WOW Backtracks Previous Expansions to Ease Financial Tensions

WOW air's Airbus A330-300 sitting on a hardstand at Dallas-Fort Worth International Airport. (Photo: Parker Davis | AirlineGeeks)

With WOW Air and Icelandair rushing to open up new routes last summer the inevitability of some routes failing would come true and early signs of failure have appeared in WOW’s 2019 route map. The airline has decided to remove service to at least three routes before spring 2019 with the cities being St. Louis, Cincinnati, and Cleveland.

The suspension of St. Louis was the first one to be announced with reports surfacing and the airport making a statement talking about a disappointing departure for the Icelandic carrier. St. Louis-Lambert International Airport said, “We’re disappointed because the response from customers across the St. Louis region was strong and we were told we were one of the airline’s top performing markets in the Midwest that were added last spring.”

The carrier contradicted St. Louis, saying that the Midwestern market didn’t meet the demand required to maintain service and they would suspend the route on Jan. 7. WOW was originally lured into St. Louis last year using $800,000 in incentives and landing fees being waved for the first few months. WOW had used 200-210 seat Airbus A321s on the route.

The news of St. Louis’ suspension was followed by news that the airline would remove routes to the two largest Ohio markets with Cincinnati and Cleveland being cancelled. The routes, which were both originally launched as year-round operations, were reduced to seasonal routes earlier this year before being completely removed this week. Much like St. Louis, the airline was lured into both cities with incentives and both were told by WOW Air that they failed to make the profit margin the carrier had anticipated.

While individual markets may be an issue, WOW Air’s financial standing may also play an issue with the airline’s reason for closing routes. The airline reported a lost $45.8 million in their previous annual report and are expected to report a loss again this operating year.

The carrier has also taken home the not so honorable award from various sources for being one of the worst customer service airlines currently operating, ranking among other airlines like Ryanair and easyJet. Despite the financial issues, the airline will still go forward with new routes to Orlando, Florida and Delhi, India this December but does plan for further cuts and rearrangements in the future.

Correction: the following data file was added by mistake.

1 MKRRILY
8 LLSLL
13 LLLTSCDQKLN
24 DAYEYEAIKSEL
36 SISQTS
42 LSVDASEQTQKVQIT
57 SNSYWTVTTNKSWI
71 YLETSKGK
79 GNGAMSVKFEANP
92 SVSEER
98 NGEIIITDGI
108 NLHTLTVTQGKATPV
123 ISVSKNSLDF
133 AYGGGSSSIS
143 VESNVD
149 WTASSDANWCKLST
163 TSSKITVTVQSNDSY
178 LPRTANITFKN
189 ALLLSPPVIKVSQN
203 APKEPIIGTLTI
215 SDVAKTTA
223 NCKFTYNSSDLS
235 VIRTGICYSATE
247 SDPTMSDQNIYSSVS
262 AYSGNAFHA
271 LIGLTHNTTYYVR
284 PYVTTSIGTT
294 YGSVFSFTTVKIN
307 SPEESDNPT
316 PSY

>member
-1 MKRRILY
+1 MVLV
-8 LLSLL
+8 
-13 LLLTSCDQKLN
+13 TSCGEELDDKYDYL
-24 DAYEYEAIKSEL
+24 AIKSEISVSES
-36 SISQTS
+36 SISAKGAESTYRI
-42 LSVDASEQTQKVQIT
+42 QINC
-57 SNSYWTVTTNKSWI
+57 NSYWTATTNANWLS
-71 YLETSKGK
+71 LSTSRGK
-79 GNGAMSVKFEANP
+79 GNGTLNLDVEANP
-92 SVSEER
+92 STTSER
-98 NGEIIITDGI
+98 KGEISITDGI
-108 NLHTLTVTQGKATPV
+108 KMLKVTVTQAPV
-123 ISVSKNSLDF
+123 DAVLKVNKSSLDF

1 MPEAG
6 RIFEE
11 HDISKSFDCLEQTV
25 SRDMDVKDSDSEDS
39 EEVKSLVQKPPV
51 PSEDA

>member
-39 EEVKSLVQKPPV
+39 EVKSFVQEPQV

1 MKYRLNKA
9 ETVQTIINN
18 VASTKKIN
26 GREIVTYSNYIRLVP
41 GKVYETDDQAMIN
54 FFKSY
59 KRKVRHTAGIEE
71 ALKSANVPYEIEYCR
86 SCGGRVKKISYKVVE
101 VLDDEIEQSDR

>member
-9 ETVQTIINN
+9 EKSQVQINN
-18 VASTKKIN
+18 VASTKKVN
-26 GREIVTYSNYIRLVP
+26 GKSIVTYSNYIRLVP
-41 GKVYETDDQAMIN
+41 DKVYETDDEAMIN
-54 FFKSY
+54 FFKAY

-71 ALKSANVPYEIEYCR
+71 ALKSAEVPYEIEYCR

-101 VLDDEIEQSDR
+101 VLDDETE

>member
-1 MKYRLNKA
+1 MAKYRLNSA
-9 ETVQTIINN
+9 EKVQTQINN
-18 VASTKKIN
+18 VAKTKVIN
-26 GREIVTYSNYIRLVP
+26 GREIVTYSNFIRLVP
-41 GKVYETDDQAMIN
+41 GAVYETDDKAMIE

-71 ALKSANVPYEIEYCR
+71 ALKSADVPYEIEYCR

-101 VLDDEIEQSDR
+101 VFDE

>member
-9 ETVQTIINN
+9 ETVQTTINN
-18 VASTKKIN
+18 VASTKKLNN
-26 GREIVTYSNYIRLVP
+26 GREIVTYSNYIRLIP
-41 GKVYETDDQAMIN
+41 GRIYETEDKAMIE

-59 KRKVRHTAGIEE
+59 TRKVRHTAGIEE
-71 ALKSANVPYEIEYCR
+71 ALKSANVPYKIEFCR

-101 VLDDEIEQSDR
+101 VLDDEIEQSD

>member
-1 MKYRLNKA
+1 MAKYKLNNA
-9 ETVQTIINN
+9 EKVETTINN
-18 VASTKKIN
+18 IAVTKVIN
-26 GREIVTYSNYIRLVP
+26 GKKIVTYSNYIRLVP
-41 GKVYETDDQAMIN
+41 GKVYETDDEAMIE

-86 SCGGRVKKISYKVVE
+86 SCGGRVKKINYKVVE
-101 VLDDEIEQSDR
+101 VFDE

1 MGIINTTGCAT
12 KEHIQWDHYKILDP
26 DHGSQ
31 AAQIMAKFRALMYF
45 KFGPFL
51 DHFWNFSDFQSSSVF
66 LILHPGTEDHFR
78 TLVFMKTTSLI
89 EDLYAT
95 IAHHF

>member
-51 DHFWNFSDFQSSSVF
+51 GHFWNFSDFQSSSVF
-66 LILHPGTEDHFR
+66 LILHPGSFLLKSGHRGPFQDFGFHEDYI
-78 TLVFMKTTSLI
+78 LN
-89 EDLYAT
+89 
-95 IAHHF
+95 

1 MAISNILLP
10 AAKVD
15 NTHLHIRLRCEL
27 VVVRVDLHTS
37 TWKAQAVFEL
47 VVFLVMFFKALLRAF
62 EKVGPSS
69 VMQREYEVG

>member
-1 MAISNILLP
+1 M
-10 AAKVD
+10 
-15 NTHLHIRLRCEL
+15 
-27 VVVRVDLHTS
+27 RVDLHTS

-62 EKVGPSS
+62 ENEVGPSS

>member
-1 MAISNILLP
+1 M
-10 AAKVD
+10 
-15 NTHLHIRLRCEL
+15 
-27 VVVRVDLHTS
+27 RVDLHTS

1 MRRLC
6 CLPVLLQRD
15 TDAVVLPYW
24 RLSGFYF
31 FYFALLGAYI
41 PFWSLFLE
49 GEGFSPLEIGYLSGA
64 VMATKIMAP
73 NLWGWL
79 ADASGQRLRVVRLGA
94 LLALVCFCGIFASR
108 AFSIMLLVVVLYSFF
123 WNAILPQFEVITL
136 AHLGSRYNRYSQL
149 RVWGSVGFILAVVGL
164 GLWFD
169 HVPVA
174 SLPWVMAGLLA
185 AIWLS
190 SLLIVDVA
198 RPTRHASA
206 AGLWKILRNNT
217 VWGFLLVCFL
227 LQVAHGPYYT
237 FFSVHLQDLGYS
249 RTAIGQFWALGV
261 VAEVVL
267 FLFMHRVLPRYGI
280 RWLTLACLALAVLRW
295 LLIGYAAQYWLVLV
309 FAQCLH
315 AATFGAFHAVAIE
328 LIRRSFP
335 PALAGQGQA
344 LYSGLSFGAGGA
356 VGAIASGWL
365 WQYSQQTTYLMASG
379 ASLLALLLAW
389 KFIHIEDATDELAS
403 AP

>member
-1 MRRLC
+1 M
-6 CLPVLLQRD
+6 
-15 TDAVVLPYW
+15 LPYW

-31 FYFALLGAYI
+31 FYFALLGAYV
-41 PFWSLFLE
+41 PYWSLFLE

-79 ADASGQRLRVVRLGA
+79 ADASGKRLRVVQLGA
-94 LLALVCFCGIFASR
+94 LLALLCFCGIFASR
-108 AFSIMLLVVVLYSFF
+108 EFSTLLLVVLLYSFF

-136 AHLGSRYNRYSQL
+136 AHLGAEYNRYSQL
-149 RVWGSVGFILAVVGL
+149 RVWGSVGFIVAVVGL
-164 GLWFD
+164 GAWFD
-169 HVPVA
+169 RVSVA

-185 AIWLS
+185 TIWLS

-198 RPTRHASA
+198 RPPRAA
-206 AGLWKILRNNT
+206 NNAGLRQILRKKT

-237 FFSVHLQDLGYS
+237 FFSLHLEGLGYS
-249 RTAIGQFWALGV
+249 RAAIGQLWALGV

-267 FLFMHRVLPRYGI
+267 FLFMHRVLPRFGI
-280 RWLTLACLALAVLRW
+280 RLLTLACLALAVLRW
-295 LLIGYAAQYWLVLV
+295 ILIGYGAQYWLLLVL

Despite the cuts to these three cities two of the three can still boast connections to Europe. WOW Air’s competitor Icelandair operates seasonal flights to Keflavik using Boeing 737 MAX 8s, although that route has also gotten attention as Icelandair has downgraded the route from year-round to seasonal. Cincinnati, a former Delta hub, still holds on to their last remaining Delta operated European destination with flights to Paris-Charles de Gaulle being operated seasonally on Boeing 767-300s.

As for St. Louis the city must return to attempting to land an international carrier. Prior to WOW Air, the Gateway to the West hadn’t landed a European destination since the former American and Trans World hub was dismantled in the early 2000s. Although losing WOW Air huts, all three airports will continue to push for European carriers to look at their cities for international service.

Ian McMurtry

Ian McMurtry

Ian has been an avgeek since 2004 when he started spotting US Airways Express planes at Johnstown Airport in Johnstown, Pennsylvania. He now lives in Wichita and enjoys spotting planes in Kansas City and Wichita as well as those flying at high altitudes over his home. He is a pilot with more than 40 hours of experience behind a Cessna 172, Diamond DA-20, and Piper PA-28. He flies Southwest Airlines on most of his domestic flights and Icelandair when flying to Europe. Ian’s route map spans from Iceland and Alaska in the north to St. Maarten in the south. He is a student at Wichita State University, where he will study aerospace and mechanical engineering.
Ian McMurtry